Related Topic

 

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Objective B:  Enhance access to and use of data to improve HHS programs and to support improvements in the health and well-being of the American people

The Open Government Initiative calls upon federal agencies to establish a system of transparency, participation, and collaboration to ensure the efficiency and effectiveness of government programs. The principles of open government — transparency, participation, and collaboration — are critical to ensure that HHS achieves its mission of protecting the health of all Americans.

To increase government transparency, HHS has published more government information online in ways that are easily accessible and usable, such as HealthData.gov. Agencies have developed and disseminated accurate, high-quality, and timely information including the Data Navigator, the Health Information Technology Dashboard, and FDA-TRACK.  HHS has focused on increasing the transparency of financial data and has created the Tracking Accountability in Government Grants System (TAGGS).

HHS remains committed to expanding access and use of its data to encourage public participation in the analysis of the health problems facing our nation.  HHS instituted the Health Data Initiative to encourage and support the creation of innovative solutions using data to address these problems.  The Health Data Initiative will focus on strategic data liberation, appropriate dissemination of data, and data education. HHS will maximize the use of the HealthData.gov platform to enable greater access to the data and more robust communications about their value.  Finally, HHS will focus data education efforts on both internal and external audiences.  HHS has launched the Health Indicators Warehouse, which houses high-quality indicators to support research and applications.  The integrated database of national, state, and local indicators includes health outcomes, health determinants, and evidence-based interventions.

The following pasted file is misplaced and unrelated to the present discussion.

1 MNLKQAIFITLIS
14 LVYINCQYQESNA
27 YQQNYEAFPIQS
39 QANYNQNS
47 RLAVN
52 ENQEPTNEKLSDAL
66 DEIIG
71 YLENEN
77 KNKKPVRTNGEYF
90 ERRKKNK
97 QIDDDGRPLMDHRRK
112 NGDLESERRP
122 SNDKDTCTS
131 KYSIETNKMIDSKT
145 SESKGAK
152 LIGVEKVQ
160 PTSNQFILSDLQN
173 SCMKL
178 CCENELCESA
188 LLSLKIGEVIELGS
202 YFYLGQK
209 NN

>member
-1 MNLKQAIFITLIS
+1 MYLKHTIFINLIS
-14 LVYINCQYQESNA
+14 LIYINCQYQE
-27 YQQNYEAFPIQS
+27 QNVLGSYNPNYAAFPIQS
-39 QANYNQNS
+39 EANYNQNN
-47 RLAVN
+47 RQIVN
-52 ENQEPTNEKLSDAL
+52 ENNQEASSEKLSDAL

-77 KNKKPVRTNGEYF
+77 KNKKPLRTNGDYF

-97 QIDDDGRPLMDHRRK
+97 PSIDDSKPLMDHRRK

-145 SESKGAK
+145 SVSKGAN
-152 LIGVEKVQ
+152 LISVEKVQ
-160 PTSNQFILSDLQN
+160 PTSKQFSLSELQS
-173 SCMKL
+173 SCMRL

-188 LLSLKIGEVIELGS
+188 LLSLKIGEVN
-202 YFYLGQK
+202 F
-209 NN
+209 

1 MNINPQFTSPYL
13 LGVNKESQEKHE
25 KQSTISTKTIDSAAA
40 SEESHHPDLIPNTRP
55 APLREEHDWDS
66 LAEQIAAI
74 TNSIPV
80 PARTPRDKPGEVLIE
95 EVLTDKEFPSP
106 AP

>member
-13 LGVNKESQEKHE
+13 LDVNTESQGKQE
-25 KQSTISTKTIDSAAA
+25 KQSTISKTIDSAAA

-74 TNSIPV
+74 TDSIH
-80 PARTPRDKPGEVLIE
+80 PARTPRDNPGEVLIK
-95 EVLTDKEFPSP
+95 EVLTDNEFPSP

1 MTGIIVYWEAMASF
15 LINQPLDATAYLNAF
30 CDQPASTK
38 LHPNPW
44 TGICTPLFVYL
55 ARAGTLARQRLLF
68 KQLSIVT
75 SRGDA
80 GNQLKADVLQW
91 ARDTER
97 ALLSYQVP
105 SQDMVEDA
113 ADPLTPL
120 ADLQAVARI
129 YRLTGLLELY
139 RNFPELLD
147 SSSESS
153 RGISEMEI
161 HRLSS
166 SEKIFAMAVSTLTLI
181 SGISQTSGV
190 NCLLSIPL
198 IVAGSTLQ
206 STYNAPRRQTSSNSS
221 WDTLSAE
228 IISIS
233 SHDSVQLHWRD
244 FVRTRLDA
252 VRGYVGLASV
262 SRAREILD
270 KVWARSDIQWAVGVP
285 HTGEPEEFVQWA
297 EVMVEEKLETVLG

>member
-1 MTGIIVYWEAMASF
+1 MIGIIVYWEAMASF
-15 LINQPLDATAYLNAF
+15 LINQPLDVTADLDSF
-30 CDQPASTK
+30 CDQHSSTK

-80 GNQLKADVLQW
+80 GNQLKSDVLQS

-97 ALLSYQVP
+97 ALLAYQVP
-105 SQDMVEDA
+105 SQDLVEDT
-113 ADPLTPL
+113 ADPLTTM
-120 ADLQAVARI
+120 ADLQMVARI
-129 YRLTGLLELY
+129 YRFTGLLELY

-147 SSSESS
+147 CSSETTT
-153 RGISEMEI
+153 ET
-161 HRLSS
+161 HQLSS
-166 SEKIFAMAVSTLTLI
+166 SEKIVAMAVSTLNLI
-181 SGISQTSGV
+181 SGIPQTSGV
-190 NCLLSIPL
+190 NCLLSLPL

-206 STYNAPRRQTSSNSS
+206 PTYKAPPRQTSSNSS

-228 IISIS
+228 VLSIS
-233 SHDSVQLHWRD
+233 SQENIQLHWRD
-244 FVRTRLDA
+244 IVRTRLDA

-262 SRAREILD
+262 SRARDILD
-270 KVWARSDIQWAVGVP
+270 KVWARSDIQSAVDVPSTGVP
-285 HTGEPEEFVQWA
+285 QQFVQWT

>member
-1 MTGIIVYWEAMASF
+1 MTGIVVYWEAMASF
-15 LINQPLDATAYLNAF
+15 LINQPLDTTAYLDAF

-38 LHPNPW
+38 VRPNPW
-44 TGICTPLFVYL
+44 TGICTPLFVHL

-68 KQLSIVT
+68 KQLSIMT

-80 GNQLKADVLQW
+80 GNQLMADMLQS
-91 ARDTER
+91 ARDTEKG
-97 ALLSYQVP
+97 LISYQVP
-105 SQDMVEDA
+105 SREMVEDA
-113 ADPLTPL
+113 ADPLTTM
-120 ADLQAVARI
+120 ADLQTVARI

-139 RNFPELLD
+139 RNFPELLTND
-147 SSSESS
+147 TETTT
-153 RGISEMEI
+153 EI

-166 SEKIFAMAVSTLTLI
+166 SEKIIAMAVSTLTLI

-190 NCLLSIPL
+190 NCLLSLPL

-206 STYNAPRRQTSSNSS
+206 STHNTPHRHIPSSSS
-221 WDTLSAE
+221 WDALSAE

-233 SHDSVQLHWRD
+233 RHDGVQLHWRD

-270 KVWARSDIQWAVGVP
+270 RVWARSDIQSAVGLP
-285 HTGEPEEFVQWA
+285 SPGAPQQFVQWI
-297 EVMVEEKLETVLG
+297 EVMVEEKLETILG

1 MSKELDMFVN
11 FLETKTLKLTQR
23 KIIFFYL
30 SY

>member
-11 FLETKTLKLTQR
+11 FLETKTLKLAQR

HHS continues to support Healthy People 2020, a comprehensive set of 10-year goals for improving the health of all Americans. The Healthy People framework has been expanded to include 42 topics and 1,200 measures. The Medical Expenditure Panel Survey captures data on health insurance coverage, and access, use, and cost of health services.  Data are accessible through publications, summary data tables, and interactive statistical tools and data files.  HHS also has launched an initiative to help guide the agency’s evolution from a fee-for-service-based payer to a value-based purchaser of care that links payments to quality and efficiency of care, rather than sheer volume of services.

Enhanced data access and utilization will bring new transparency to health care to help spark action to improve performance; help those discovering and applying scientific knowledge to locate, combine, and share potentially relevant information across disciplines to accelerate progress; and enhance entrepreneurial value, catalyzing the development of innovative products and services that benefit the public and fuel the private sector’s economic growth.

HHS uses data analysis and management to inform decision-making to increase efficiency and effectiveness of programs. Integrating strategic, financial, and programmatic data supports evidence-based decision-making that drives business process improvements and more effective and efficient program operations. For example, the Performance Improvement and Management System (PIMS) is designed to improve the quality of planning, implementation, and evaluation of funded programs addressing health disparities.

To support collaboration and standardization in data collection and analysis activities, the HHS Data Council oversees an integrated data collection strategy and the coordination of health data standards, and privacy policy activities. In response to the Federal Data Center Consolidation Initiative, HHS has formed the HHS Data Center Consolidation Plan Site disclaimer icon to promote enterprise solutions and data center operation policies that will result in efficient data center utilization.

Through the National Committee on Vital and Health Statistics, the Working Group on HHS Data Access and Use will make recommendations to HHS on improving data access and innovative use, including content, technology, media, and audiences. The Working Group also will advise HHS on promoting and facilitating communication to the public about HHS data and will facilitate HHS access to expert opinion and public input regarding policies, procedures, and infrastructure to improve data access and use.

HHS is committed to data security and the protection of personal privacy and confidentiality as a fundamental principle governing the collection and use of data. The HHS Cybersecurity Program ensures compliance with federal mandates and legislation, including the Federal Information Security Management Act (P.L. 107-247). HHS protects the confidentiality of individually identifiable information in all public data releases, including publication of datasets on the Web.